Mesa Verde, the rugged mesa country 40 miles northwest. This second group remodeled buildings and completed others begun earlier, largely retaining the original building plans, but using masonry techniques and building styles characteristic of Mesa Verde. They, like their predecessors, used the area for a few generations and moved on, leaving behind well preserved structures that tell of their lives in this region. Today many Southwestern Indians are their descendants, maintaining strong cultural and spiritual ties to this site.
It is the river that makes this land hospitable. Rising in the San Juan Mountains to the north, the Animas flows year round across the plains of northwestern New Mexico. Near Aztec it runs through a slender Valley lush with cottonwoods and willows. Farmers have long made a good living raising crops In the valley’s fertile bottomlands.
The earliest farmers were ancestors to many Southwestern Indians today. For many years archeologists called the ancient people of the Colorado Plateau "Anasazi," a word originating with the Navajo language. Today, Pueblo people prefer the term "Ancestral Pueblo” to describe their ancestors.
Long before they began living on this site, scores of their stone pueblos, large and small, dotted the drainages and terraces of the lower valley. Sometime late in the 11th century, a group began constructing a large community on rising ground overlooking the river. This community consisted of several great houses, tri-walled kivas, small residential pueblos, earthworks, roads, and great kivas.
By 1111, the people began collecting wood from distant sources to build the largest great house on the site, now known as the West Ruin. They erected most of the building within a decade. This structure resembled the great houses built at Chaco half a century earlier. It consisted of about 400 interconnected rooms on three levels and numerous kivas, including a great kiva in the plaza used for community-wide ceremonies. The massive walls consisted of a core of unshaped stones and mud mortar sandwiched between dressed sandstone exteriors.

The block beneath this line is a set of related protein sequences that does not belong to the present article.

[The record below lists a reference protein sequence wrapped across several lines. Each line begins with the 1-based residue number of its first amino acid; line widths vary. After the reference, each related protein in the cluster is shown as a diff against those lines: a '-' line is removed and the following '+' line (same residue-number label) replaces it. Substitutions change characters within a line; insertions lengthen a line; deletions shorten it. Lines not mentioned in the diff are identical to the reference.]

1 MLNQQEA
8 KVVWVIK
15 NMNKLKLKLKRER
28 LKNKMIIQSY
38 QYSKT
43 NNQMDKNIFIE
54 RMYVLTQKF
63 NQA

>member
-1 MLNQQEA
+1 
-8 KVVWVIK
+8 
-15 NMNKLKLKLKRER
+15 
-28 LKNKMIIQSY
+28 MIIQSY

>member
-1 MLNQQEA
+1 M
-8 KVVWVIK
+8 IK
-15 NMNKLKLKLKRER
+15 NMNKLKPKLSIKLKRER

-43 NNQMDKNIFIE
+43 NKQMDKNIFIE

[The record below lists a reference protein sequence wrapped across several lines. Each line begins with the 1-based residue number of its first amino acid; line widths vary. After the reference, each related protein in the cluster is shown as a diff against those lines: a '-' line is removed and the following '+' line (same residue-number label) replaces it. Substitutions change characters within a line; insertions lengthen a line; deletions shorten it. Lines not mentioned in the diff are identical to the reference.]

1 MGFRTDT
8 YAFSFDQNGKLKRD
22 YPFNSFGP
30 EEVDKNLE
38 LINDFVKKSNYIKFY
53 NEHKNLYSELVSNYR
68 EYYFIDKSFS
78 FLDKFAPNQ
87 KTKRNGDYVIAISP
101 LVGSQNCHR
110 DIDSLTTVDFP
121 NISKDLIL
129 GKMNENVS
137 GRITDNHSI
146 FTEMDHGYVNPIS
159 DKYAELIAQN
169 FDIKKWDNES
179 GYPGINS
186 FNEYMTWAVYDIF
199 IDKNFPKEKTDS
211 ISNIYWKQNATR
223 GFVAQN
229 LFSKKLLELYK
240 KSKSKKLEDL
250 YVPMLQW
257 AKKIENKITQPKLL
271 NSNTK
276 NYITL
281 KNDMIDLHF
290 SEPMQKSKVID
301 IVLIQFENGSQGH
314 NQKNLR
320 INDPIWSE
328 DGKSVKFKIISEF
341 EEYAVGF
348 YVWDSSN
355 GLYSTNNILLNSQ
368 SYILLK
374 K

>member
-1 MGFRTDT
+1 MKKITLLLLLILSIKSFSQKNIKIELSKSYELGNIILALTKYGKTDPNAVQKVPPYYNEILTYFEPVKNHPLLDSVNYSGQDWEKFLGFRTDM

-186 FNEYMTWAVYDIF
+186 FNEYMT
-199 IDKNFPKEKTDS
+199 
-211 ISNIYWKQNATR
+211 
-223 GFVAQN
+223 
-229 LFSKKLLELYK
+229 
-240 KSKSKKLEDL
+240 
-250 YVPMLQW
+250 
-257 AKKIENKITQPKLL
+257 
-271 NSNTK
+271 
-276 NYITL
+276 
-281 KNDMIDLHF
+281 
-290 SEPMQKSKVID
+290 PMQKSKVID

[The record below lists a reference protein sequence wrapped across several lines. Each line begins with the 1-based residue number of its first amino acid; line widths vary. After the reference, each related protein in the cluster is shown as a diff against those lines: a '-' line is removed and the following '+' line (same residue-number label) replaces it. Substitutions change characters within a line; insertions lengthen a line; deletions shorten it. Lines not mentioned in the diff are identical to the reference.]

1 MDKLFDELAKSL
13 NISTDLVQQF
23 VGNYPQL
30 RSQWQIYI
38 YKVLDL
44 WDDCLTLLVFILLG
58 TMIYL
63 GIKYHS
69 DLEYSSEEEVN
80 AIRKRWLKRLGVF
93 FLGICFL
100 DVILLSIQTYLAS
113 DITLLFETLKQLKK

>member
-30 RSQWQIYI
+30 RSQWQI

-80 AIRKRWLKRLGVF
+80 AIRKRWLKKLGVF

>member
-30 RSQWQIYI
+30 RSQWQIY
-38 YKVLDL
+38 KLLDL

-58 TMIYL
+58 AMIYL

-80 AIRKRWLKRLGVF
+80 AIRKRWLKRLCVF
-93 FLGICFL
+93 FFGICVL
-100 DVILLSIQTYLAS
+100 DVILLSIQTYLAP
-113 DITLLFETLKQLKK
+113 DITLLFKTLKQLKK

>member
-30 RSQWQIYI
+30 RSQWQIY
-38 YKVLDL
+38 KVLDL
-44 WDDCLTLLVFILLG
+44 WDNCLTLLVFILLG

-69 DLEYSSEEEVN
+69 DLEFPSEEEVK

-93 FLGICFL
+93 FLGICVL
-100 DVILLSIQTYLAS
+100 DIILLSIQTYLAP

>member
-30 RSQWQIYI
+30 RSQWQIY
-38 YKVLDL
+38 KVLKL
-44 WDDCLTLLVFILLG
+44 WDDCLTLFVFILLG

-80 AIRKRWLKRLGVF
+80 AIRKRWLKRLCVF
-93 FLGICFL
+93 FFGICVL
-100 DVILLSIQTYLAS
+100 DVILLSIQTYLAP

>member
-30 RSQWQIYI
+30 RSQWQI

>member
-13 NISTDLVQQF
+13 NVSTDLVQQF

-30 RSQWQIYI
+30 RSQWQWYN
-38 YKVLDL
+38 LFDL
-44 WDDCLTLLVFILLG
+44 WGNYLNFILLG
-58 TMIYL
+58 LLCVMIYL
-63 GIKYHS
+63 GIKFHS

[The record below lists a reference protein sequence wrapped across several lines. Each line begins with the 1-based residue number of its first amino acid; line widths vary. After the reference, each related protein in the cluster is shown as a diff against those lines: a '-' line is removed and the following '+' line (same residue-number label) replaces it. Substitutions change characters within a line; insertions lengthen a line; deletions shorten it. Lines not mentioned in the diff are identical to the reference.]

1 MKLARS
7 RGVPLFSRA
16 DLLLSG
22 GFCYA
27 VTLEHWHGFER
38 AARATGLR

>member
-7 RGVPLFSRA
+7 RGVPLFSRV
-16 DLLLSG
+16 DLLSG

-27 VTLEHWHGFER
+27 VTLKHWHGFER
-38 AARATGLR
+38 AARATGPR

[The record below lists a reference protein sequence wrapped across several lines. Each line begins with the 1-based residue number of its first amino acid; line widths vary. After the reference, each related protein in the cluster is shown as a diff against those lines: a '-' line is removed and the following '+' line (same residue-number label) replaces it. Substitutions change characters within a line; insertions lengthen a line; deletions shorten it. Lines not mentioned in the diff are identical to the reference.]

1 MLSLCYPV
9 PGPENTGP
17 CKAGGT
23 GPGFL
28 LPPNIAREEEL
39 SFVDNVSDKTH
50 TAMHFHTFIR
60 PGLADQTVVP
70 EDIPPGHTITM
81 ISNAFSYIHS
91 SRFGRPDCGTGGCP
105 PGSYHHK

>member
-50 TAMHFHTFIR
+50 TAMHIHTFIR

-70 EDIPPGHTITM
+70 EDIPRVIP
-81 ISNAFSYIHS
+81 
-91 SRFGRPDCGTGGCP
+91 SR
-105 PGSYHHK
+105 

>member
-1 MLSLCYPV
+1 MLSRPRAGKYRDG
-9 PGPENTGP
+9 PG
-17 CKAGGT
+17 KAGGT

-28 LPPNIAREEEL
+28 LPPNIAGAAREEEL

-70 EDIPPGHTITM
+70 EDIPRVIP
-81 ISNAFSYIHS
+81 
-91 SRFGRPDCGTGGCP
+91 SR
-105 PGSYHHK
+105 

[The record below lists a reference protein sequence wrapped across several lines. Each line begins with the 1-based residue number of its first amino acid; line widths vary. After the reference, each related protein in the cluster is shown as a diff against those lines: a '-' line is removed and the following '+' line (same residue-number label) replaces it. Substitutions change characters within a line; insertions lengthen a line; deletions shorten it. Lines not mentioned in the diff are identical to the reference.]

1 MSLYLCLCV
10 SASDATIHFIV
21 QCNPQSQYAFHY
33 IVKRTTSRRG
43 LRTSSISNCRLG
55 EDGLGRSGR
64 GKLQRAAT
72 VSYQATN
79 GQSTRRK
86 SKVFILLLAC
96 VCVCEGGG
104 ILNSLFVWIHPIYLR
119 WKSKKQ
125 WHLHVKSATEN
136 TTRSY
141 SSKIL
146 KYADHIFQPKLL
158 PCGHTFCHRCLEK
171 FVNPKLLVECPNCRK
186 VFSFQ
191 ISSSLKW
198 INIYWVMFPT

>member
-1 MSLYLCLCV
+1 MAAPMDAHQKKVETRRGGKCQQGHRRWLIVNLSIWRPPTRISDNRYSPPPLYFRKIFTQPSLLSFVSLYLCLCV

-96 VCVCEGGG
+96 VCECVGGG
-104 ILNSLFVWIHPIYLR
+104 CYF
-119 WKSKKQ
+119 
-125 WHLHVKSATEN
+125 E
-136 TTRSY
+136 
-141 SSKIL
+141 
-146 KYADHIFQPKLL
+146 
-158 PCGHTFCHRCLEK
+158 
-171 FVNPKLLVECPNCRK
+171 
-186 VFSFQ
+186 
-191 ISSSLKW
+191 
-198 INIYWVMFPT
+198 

The settlement prospered for several decades as an administrative, trade, and ceremonial center. But by 1160 activity diminished as the Chacoan social and economic system waned. An extended drought that set in about 1130 may have contributed to the decline.
About 1200 the area saw renewed activity. People resumed the building effort begun almost a century earlier. While they left some structures unused, they remodeled others by adding new rooms, sealing doorways, altering kivas, and repairing masonry and roofs. Nearby they constructed another great house - now known as the East Ruin - on the foundation laid out by the earlier builders. They carried on Mesa Verde ways In pottery and tufts and traded their wares over wide area.
The site continued as a community center for perhaps a century before the population of the area again began to decline. By 1300 the people had moved from Aztec as well as the entire San Juan Basin. Why the people left Is not clear. This was a time of population shifts in the Southwest. Perhaps It was drought, perhaps depletion of resources. Whatever it was, they made their way southeast to the better watered country of the Rio Grande and south and west into Arizona, where their descendants, the Pueblo Indians, live today. They have not forgotten the site, however. Many Southwestern tribes maintain deep spiritual and cultural ties to the area through their tribal migration stories and clan histories. They continue to visit and care for the site, paying respect to their ancestors and a place they consider sacred.